L. Lawrence Weber: From Minstrelsy to MGM

L. Lawrence Weber (1869-1940) was a major entrepreneur of the stage, screen and sports worlds, with a hand in everything going at the time: minstrelsy**, burlesque, vaudeville, legit theatre, boxing, and as a film pioneer he co-founded one of the companies that later formed part of MGM.

Born in New York City, Weber got his start as a teenager in the 1880’s organizing amateur minstrel shows** that toured the towns of Long Island. From here he was able to professionalize by joining the Excelsior Minstrels. By 1897, he owned two nationally touring theatrical companies, Weber’s Olympia Company and the Marion Extravaganza Company. The same year, the Traveling Variety Managers of America was founded, constituting the beginnings of the formal burlesque circuits. Within five years the Columbia Amusement Company, a.k.a. the Columbia, or Eastern “Wheel”, had splintered off, with Sam Scribner, Gus Hill, and Weber at the controls. The circuit operated in various incarnations and guises through 1931, and was where many of America’s top entertainers got their start. In 1910, Weber also organized the Lawrence Weber Cooperative Booking Circuit, for producing melodramas, farces, and musicals in a chain of 40 theatres, along the same model.

In 1914, Weber and others formed Popular Plays and Players, which produced films featuring stars like Olga Petrova, Florence Reed and others, from properties by the likes of Jules Verne and Clyde Fitch. Within a couple of years it was absorbed by Metro Pictures, which Weber also confounded. In 1919, Metro would be purchased by Marcus Loew, and in 1925 it became one the companies that were merged to form MGM. He also founded his own film production company, the L. Lawrence Weber Photodrama Corporation, which produced the original version of Raffles starring John Barrymore in 1917, among other films.

In 1915, Weber mixed two of his loves, boxing promotion and cinema by shooting a Jack JohnsonJess Willard match in Havana, Cuba. The law at the time didn’t permit him to exhibit in the U.S. He tried various legal gambits and subterfuges to show the film, but ultimately lost.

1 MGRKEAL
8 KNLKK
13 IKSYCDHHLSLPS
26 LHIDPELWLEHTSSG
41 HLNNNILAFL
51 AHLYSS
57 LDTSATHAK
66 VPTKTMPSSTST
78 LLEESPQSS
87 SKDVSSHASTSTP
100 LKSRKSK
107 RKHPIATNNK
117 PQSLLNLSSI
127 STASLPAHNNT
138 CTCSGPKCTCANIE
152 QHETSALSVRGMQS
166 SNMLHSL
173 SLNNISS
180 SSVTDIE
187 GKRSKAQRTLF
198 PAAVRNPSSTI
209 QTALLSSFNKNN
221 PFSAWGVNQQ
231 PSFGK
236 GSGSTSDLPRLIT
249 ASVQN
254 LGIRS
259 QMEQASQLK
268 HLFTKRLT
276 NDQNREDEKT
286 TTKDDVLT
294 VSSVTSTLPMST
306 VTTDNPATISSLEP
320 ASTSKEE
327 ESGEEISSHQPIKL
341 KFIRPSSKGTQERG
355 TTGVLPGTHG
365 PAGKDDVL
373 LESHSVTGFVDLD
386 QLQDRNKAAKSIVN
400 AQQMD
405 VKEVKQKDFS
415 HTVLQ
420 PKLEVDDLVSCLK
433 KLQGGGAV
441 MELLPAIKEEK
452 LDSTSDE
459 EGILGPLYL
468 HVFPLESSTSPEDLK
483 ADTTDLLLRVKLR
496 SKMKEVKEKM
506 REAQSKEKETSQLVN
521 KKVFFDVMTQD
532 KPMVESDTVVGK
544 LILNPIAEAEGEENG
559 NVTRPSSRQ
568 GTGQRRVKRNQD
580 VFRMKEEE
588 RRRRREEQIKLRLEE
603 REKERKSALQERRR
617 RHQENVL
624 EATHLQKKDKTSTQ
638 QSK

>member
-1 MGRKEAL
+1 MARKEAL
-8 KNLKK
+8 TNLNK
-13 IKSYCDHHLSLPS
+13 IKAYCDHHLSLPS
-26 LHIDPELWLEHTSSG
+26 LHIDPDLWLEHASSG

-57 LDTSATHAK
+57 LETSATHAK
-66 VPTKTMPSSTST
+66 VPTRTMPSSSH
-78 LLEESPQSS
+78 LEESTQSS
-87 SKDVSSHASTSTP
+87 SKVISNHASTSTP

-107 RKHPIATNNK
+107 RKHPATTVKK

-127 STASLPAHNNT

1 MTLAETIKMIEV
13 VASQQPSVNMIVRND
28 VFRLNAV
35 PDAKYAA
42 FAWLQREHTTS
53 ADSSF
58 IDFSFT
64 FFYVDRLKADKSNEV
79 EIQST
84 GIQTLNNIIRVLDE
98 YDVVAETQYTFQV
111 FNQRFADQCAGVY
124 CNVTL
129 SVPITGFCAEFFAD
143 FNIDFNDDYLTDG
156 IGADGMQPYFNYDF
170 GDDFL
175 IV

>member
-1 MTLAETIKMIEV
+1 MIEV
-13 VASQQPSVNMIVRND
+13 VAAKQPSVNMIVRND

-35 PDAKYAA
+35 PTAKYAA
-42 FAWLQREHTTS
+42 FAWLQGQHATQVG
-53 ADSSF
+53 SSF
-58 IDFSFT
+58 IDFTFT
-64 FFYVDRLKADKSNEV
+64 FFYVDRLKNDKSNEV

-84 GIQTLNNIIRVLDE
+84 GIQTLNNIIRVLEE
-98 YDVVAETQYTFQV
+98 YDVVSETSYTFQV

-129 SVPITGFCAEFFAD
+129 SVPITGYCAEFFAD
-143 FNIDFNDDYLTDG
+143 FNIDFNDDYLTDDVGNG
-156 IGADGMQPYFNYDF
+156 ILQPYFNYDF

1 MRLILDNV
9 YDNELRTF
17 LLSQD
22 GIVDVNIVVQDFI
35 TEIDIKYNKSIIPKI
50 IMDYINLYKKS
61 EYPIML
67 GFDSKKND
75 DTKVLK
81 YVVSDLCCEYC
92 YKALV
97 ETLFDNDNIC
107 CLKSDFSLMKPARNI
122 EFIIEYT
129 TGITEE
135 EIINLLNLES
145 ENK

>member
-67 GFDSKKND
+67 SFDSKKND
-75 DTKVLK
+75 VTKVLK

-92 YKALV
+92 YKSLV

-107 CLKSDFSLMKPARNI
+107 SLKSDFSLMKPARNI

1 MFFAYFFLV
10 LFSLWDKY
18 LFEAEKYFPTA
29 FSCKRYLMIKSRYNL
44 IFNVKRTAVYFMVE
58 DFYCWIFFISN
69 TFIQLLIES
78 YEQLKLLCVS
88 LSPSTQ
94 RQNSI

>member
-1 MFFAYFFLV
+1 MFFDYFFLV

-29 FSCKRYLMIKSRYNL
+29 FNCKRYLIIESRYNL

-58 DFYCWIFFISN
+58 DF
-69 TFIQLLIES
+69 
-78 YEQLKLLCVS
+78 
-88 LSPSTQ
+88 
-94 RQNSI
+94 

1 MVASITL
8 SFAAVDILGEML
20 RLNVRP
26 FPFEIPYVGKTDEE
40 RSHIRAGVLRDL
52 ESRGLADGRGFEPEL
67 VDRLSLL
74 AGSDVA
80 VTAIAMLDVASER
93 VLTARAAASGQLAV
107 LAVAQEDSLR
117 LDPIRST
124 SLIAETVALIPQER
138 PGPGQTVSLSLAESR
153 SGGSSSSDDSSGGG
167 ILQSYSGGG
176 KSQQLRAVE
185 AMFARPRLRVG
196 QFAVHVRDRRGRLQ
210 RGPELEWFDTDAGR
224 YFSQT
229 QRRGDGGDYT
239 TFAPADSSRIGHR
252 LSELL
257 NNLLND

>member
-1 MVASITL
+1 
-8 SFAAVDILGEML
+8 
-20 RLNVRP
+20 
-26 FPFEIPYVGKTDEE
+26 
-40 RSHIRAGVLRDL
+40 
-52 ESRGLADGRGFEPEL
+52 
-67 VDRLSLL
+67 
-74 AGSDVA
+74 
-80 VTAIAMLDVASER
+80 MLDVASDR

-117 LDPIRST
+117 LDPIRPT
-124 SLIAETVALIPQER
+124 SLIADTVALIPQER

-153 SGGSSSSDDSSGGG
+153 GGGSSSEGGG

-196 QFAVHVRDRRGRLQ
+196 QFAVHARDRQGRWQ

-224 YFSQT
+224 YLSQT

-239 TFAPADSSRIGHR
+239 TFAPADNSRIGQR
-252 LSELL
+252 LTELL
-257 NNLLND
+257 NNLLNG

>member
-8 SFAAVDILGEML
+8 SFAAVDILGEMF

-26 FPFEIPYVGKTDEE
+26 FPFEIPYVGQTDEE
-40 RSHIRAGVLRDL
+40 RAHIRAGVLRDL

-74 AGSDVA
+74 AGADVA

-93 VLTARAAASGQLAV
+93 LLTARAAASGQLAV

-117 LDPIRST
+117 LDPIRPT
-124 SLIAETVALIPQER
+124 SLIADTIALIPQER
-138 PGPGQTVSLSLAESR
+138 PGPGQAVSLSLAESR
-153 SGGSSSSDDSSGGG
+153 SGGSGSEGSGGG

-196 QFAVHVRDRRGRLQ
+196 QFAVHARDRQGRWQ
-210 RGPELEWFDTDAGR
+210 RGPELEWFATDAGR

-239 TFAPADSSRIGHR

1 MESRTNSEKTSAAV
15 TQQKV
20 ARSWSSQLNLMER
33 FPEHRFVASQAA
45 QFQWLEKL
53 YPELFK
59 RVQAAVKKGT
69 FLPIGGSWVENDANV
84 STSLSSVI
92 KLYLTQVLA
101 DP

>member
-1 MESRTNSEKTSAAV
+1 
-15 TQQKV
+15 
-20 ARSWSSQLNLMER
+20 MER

In 1917 Weber, whose live theatre ventures had previously consisted of burlesque and touring productions, mounted His Little Widows (a co-production with Broncho Billy Anderson), the first of over two dozen Broadway productions that would ultimately bear his name. In 1919 he became one of the founding members of the Producing Managers Association. In the 1920s, he bought into and managed a couple of Broadway houses: the Longacre Theatre (1921), and the Little Theatre (1923). In 1922 he fought a bitter court battle with his ex-wife Edith Hallor, ultimately winning custody of their son, Lawrence Weber, Jr. And in 1925, he underwrote and co-produced Harry Houdini’s last major tour. He was to be a pall bearer at the escape artist’s funeral the following year.

In 1934, Weber was among the prominent backers of an Anti-Nazi concert event at Carnegie Hall, designed to promote a boycott effort. Timewise this is way out in front of most such efforts in the United States. Weber was naturally, Jewish. (I’ve come across no evidence, by the way, that he was related to comedian Joe Weber, who was around the same age, although Weber and Fields did play the Columbia Wheel in their early years). In 1935, Weber produced his last show, Strip Girl.

Interestingly, on a lark I guess, during the last weeks of his life, Weber trod the stage for the first time as an actor! He had a small role in a drama called The Man Who Killed Lincoln, which ran January 17-20, 1940. A month later (February 22), he was dead.

**Obligatory Disclaimer: It is the official position of this blog that Caucasians-in-Blackface is NEVER okay. It was bad then, and it’s bad now. We occasionally show images depicting the practice, or refer to it in our writing, because it is necessary to tell the story of American show business, which like the history of humanity, is a mix of good and bad.